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How melanin gives color to skin, hair and eyes

A year and a half ago, Brown University researchers found a molecular gas pedal that increases melanin production. Now they have found its brake. Understanding how color enters our eyes, skin and hair, helps explain albinism, or when color doesn't get produced at all.

The study in the Nature journal Scientific Reports shows that pigmentation is reduced by activity of a protein called TPC2, that channels the flow of positive sodium ions out of melanocytes. Melanocytes are compartments within cells that contain melanosomes where melanin is produced.

If TPC2 lets too many ions escape, the inside of melanosomes becomes acidic, turning off production of melanin.

"We now know how TPC2 functions in melanosomes and can use this information to understand how melanosomes function under normal conditions, and how their function can be perturbed by mutations," adds corresponding author Elena Oancea PhD, an associate professor of molecular pharmacology, physiology and biotechnology at Brown University in Rhode Island.

Within melanocytes are structures called melanosomes.

The P protein within melanosomes transports molecules in and out ion channels in order to maintain a neutral acidity balance.

Melanin is produced in the melanosome and protects our DNA from ultraviolet radiation.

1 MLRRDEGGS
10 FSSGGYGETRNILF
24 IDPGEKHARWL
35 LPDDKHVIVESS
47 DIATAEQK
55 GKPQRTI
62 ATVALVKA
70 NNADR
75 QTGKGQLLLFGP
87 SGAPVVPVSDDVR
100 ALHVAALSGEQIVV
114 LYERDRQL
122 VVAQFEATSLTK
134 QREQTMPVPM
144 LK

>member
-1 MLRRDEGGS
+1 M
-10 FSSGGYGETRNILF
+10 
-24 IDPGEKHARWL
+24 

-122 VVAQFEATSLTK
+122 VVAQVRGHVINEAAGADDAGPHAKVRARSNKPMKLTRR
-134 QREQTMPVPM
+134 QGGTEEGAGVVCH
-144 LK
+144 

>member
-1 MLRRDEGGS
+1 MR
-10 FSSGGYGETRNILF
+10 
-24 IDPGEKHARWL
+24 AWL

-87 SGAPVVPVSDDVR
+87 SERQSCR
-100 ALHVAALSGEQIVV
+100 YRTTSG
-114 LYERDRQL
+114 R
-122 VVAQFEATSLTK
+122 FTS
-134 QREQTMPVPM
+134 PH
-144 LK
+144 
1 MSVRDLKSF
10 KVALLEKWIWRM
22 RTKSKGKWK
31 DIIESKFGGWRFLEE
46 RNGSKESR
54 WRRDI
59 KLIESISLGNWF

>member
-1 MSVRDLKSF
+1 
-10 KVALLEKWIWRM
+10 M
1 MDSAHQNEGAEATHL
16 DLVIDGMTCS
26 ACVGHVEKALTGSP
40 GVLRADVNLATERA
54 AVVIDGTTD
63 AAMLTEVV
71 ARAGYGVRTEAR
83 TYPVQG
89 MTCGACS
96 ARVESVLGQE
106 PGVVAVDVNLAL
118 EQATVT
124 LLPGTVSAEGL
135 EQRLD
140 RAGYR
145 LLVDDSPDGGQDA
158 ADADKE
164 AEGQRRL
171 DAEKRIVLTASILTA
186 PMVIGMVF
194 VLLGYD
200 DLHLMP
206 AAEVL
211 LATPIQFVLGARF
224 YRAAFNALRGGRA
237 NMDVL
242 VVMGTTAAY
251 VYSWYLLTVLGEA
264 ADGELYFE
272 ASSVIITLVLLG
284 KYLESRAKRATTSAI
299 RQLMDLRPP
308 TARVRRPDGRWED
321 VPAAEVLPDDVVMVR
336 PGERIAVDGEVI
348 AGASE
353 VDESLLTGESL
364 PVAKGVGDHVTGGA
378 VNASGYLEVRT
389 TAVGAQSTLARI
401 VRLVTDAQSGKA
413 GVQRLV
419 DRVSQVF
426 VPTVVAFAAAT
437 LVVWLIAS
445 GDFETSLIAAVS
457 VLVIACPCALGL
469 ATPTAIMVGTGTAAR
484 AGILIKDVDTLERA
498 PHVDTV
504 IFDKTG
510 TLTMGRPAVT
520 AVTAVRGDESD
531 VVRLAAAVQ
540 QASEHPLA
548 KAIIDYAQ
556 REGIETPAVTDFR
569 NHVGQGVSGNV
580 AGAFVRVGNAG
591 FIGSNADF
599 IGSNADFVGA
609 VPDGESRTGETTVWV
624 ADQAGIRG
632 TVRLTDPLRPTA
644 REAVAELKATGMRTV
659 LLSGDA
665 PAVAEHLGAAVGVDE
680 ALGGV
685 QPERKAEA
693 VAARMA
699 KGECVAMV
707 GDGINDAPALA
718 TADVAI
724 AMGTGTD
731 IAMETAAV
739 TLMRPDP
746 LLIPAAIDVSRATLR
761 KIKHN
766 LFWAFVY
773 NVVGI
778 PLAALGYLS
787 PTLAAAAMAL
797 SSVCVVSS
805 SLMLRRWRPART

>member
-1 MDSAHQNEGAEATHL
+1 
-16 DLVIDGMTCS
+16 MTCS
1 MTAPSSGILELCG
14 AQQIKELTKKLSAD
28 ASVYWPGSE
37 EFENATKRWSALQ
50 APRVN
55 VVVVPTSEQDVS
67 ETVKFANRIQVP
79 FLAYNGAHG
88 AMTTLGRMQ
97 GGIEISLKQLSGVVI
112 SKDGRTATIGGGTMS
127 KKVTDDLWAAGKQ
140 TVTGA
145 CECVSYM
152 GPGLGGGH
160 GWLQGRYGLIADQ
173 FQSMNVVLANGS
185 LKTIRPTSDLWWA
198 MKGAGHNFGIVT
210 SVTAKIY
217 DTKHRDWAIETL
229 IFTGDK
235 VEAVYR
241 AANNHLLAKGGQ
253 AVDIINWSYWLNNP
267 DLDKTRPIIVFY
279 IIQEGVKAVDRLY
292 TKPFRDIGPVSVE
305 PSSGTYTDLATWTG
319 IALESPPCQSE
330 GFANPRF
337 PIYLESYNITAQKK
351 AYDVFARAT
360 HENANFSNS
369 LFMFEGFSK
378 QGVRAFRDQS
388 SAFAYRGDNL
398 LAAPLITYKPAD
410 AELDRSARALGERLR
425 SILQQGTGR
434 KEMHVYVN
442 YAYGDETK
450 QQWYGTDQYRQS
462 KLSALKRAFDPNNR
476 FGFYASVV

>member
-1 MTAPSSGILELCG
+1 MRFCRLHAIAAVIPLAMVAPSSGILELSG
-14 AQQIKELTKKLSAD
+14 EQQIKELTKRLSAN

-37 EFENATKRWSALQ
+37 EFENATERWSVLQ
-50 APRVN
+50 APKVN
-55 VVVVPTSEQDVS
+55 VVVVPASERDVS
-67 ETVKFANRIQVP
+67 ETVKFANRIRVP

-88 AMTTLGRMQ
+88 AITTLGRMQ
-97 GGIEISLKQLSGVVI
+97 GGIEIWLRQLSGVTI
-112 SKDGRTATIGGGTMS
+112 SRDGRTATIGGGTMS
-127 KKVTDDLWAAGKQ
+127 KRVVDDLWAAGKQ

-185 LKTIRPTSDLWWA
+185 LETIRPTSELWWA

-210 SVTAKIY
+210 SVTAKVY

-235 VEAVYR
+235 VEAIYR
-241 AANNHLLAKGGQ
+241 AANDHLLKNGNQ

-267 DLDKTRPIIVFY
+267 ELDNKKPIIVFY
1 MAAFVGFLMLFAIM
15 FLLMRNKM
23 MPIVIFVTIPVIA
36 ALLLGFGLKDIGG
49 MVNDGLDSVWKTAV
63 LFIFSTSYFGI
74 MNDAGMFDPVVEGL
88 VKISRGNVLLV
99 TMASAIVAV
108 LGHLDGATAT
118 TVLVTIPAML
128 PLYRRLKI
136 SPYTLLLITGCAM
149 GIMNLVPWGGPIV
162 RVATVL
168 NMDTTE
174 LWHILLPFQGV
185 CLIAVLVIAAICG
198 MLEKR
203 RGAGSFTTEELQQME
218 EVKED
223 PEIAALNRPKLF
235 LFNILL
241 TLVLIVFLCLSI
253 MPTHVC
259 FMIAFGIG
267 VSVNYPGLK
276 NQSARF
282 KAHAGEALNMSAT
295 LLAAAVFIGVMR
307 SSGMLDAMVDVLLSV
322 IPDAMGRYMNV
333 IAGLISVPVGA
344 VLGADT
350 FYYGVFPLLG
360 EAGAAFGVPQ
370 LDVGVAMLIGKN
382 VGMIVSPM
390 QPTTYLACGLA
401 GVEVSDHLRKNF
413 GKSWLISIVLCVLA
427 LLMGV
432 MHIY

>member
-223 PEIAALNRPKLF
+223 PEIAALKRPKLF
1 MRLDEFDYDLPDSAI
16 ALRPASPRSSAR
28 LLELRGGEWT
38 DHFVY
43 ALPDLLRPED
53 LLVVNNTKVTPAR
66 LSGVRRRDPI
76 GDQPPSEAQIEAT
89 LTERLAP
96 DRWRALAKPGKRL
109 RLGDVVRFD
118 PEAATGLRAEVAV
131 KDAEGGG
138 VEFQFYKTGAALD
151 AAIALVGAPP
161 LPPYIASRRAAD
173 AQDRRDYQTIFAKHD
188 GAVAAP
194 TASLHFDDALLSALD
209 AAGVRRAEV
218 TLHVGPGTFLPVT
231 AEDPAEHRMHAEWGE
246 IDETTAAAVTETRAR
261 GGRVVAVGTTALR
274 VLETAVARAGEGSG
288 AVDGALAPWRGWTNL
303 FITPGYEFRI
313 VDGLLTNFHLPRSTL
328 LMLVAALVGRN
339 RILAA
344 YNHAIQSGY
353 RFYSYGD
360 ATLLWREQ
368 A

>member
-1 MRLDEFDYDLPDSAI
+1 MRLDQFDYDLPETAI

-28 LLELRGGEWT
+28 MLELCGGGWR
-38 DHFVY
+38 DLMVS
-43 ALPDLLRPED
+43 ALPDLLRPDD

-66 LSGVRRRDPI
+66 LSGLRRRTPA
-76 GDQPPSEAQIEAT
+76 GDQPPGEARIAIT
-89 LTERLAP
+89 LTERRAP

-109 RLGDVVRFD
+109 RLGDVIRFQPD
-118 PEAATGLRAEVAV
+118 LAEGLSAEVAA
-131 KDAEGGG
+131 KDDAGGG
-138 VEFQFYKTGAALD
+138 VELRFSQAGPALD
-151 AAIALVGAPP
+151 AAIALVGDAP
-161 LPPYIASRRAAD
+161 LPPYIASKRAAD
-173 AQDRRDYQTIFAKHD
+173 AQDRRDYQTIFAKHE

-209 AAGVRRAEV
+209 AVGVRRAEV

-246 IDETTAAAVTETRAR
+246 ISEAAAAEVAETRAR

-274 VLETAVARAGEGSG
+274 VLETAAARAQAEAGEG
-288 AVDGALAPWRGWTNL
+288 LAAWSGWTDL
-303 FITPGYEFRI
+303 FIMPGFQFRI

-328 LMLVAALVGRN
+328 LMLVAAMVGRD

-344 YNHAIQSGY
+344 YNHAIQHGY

A lack of melanin production is associated with albinism, a greater susceptibility to skin and eye cancer, as well as visual impairment.

For years, however, scientists had little insight into how pigmentation worked within the cell. But in late 2014, Elena Oancea's team discovered that melanosomes maintain internal acidity levels using an ion channel called OCA2 — short for oculocutaneous albinism type II.

The OCA2 gene controls the production of P protein in melanocytes, the specialized cells that contain melanosomes where melanin is actually produced. Melanin not only colors our skin and hair, but also the light-sensitive retinal tissue at the back of our eyes affecting our vision.

In melanocytes, the P protein transports molecules into and out of melanosomes to reduce their acidity.

"Having more than one ion channel regulating the pH balance within the melanocyte cell compartment creates a complex regulatory mechanism. One that can be fine tuned to regulate pH [balance] under diverse conditions."

Elena Oancea PhD, Associate Professor, Molecular Pharmacology, Physiology and Biotechnology, Brown University, Providence, Rhode Island, USA.

Tracking down TPC2

Before the new study, the team only knew that the TPC2 gene had been generally associated with pigmentation. Two mutations within the gene were linked in 2008 to fair skin and light hair color in a study of northern Europeans.

But in the lab at Brown University, the team, which includes co-lead authors Nicholas Bellono and Illiana Escobar, was able to prove exactly how TPC2 works. The research involved two animal models, mice and frogs. Both mouse skin cells and frog eye cells, have larger melanosomes than human cells — allowing for easier measurement in experiments. Otherwise all the same proteins and mechanisms exist in mice and frogs as do in humans.

Taking electrical measurements from melanosomes, the team spotted a large inward flow of negative electrical current which corresponded with positive ions flowing out of melanosomes. The current was independent of regulation by OCA2, but did depend on a lipid (or fat) called PI(3,5)P2 found in the membrane surrounding the melanosome.